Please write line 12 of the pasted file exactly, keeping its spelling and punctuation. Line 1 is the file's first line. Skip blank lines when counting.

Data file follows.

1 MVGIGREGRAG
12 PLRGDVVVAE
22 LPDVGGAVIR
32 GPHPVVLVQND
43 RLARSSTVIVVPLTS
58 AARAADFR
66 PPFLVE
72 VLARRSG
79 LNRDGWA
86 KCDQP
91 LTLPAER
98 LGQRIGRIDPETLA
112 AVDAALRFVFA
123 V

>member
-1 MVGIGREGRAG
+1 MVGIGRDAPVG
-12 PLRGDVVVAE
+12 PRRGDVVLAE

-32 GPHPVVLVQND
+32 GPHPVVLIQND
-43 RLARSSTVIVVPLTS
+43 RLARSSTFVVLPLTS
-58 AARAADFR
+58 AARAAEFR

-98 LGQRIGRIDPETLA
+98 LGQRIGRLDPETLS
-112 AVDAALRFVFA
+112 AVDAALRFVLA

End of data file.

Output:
98 LGQRIGRIDPETLA